By Gabi Paterson
Located in Old Delhi, Humayun’s tomb stands as one of the most well preserved Mughal monuments in India. It was built for Humayun, the second Mughal emperor who died in 1556. The tomb houses around 160 graves of the Mughal royal family.
Humayun’s widow, Hamida Banu Begam, commissioned the tomb in loving memory of her husband. The near-perfectly symmetrical building sits in the centre of a Persian inspired charbagh garden.
The gardens that surround the tomb are divided into four symmetrical square sections with walkways and running water channels that meet at a central pool.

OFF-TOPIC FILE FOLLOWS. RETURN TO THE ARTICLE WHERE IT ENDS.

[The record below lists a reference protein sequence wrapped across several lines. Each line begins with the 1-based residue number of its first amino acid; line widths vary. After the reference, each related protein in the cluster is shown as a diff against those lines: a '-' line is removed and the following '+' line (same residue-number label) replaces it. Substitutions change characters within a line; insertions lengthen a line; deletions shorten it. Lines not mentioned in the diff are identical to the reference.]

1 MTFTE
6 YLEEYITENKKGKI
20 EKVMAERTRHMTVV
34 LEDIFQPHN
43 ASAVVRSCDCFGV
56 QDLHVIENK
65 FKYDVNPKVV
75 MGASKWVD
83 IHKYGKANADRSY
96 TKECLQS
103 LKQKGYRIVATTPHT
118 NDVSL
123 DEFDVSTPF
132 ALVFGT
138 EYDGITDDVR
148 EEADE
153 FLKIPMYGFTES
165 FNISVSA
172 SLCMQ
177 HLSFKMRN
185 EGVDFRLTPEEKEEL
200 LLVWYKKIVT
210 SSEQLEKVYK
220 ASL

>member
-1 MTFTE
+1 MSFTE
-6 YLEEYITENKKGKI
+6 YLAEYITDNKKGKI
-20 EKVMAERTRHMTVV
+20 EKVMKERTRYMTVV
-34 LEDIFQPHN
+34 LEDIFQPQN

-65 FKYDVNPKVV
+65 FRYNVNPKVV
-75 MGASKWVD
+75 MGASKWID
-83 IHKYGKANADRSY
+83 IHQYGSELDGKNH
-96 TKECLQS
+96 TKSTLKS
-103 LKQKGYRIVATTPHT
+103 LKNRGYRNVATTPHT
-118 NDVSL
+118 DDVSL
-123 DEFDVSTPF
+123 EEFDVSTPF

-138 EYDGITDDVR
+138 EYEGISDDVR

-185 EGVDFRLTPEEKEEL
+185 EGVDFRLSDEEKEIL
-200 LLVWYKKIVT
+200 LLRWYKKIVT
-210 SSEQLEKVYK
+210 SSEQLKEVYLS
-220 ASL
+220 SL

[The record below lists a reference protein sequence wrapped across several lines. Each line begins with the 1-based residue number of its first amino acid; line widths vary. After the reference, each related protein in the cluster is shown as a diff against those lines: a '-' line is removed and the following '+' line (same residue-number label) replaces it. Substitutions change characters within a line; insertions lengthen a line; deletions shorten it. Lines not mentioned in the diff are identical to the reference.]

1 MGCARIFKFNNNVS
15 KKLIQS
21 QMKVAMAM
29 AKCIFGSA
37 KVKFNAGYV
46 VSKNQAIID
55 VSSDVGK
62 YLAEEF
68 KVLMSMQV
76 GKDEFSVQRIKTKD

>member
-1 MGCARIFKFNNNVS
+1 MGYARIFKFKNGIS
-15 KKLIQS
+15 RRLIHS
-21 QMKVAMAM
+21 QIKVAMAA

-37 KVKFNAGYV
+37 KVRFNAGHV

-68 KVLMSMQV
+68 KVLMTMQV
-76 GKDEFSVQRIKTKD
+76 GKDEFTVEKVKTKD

The gardens are a space for relaxation and rest. The design is based on the description of Islamic paradise referenced in the Quran.
The tomb was designed by Persian architect, Mirak Mirza Ghiyas. Textures and shapes were chosen to harness light and create shade.
The inside and outside of the building is decorated with symmetrical geometric patterns.
The architectural symmetry of Humayan’s tomb later inspired the construction of another famous garden tomb, the Taj Mahal.